In 2020 I have published a blog post called Running MySQL Managed Database in the Cloud, comparing different alternatives for running MySQL database in the cloud.
In this blog post, I will take one step further, comparing PostgreSQL database alternatives deployed on a distributed system.
PostgreSQL is an open-source relational database, used by many companies, and is very common among cloud applications, where companies prefer an open-source solution, supported by a strong community, as an alternative to commercial database engines.
The simplest way to run the PostgreSQL engine in the cloud is to choose one of the managed database services, such as Amazon RDS for PostgreSQL or Google Cloud SQL for PostgreSQL, and allow you to receive a fully managed database.
In this scenario, you as the customer, receive a fully managed PostgreSQL database cluster, that spans across multiple availability zones, and the cloud provider is responsible for maintaining the underlining operating system, including patching, hardening, monitoring, and backup (up to the service limits).
As a customer, you receive an endpoint (i.e., DNS name and port), configure access controls (such as AWS Security groups or GCP VCP Firewall rules), and set authentication and authorization for what identities have access to the managed database.
This solution is suitable for most common use cases if your applications (and perhaps customers) are in a specific region.
What happens in a scenario where you would like to design a truly highly available architecture span across multiple regions (in the rare case of an outage in a specific region) and serve customers across the globe, deploying your application close to your customers?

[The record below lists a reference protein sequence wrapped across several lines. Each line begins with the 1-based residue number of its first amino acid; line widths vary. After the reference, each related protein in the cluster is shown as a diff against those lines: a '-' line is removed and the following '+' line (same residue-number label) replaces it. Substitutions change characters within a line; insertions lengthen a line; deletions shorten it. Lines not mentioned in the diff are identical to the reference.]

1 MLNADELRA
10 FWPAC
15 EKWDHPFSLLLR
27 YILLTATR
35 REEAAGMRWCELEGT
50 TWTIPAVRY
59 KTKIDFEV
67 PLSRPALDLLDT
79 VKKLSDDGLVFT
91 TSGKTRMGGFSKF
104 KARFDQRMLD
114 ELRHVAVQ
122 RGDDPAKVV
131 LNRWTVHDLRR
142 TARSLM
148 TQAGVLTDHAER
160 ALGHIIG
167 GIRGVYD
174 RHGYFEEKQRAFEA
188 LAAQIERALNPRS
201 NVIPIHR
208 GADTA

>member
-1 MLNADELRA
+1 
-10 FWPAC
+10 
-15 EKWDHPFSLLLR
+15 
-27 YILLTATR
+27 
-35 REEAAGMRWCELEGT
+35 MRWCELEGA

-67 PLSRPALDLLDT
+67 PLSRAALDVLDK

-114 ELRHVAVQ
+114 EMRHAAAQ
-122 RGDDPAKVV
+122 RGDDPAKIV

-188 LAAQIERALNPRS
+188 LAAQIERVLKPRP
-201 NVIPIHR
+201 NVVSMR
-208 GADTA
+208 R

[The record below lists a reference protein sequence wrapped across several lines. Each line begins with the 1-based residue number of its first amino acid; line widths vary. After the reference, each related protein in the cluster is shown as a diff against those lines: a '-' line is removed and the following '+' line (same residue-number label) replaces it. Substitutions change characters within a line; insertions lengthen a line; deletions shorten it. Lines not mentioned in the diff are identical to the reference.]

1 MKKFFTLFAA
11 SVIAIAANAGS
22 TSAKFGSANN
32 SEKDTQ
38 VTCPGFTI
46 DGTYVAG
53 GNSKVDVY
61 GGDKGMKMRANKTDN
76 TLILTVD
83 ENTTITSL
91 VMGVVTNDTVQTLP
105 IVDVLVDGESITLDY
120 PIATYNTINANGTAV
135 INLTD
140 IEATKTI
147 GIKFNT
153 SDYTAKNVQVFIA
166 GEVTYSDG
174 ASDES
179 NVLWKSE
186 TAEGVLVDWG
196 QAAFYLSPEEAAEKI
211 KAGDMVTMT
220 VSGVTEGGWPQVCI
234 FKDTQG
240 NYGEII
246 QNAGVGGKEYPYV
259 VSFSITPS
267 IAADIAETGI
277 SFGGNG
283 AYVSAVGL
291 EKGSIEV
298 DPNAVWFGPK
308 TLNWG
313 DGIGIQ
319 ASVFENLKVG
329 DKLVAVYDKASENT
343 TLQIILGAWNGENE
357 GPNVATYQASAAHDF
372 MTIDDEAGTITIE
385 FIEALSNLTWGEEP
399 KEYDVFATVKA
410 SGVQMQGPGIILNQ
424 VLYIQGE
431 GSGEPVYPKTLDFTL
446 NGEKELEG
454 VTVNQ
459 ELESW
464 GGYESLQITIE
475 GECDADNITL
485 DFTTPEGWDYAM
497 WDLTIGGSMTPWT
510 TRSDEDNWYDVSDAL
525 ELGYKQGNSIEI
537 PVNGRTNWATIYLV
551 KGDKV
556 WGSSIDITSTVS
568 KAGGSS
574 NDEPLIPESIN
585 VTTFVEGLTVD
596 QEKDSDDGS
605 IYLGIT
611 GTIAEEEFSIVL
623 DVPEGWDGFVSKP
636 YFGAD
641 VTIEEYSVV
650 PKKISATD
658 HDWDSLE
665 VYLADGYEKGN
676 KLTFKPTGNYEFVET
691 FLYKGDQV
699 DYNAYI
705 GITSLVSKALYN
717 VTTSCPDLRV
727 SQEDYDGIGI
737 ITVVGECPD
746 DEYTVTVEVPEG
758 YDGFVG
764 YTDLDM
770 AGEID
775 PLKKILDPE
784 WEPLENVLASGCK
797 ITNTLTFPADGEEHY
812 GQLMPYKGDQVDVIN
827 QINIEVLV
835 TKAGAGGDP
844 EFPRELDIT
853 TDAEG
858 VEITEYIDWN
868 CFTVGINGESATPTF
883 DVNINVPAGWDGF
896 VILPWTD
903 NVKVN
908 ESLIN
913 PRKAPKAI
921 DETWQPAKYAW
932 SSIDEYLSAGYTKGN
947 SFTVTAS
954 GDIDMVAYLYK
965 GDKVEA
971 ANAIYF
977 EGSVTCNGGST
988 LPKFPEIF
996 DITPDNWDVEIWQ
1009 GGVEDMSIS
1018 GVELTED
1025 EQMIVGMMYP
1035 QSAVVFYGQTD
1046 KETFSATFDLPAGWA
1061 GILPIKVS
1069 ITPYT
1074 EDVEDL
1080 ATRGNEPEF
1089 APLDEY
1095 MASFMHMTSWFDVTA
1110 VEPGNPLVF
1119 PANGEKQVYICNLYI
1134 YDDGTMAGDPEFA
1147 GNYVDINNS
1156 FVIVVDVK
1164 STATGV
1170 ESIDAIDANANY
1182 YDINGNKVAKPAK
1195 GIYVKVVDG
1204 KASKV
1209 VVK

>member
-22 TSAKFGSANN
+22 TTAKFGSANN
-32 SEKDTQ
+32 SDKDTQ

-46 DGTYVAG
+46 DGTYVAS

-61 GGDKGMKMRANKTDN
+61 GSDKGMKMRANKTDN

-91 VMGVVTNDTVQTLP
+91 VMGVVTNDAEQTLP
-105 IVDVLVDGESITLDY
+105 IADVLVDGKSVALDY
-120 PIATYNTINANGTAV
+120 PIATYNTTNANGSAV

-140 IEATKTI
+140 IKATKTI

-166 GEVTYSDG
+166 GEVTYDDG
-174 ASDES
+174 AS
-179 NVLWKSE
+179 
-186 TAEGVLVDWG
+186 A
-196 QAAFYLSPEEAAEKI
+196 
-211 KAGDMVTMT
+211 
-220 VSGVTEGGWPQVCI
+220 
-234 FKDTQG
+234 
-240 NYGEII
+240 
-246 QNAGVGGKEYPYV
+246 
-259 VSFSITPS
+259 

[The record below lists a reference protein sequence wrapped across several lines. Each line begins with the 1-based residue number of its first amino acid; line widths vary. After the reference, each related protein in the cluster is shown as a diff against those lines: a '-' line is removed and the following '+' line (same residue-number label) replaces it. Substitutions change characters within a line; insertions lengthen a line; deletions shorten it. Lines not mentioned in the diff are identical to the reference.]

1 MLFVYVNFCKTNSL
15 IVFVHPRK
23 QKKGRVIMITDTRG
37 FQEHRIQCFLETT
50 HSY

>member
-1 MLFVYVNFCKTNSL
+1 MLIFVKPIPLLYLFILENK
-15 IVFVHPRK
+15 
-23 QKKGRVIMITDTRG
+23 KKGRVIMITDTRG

The solution for allowing high availability and multi-region deployment is to deploy the PostgreSQL engine in a managed distributed database.
The distributed system allows you to run a database across multiple regions while keeping the data synchronized.
In a distributed database, the compute layer (i.e., virtual machines) running the database engine is deployed on separate nodes from the storage and logging layer, allowing you to gain the benefits of the cloud provider's backend infrastructure low-latency replication capabilities.
In each system, there is a primary cluster (which oversees read/write actions) and one or more secondary clusters (read-only replicas).
Let us examine some of the cloud providers' alternatives:
In this blog post, I have compared two alternatives for running PostgreSQL-compatible database in a distributed architecture.
If you are looking for a relational database solution with high durability that will auto-scale according to application load, and with the capability to replicate data across multiple regions, you should consider one of the alternatives I have mentioned in this blog post.
As always, I recommend you to continue reading and expanding your knowledge on the topic and evaluate during the architecture design phase, if your workloads can benefit from a distributed database system.
Eyal Estrin is a cloud and information security architect, the owner of the blog Security & Cloud 24/7 and the author of the book Cloud Security Handbook, with more than 20 years in the IT industry.
Eyal is an AWS Community Builder since 2020.
You can connect with him on Twitter and LinkedIn.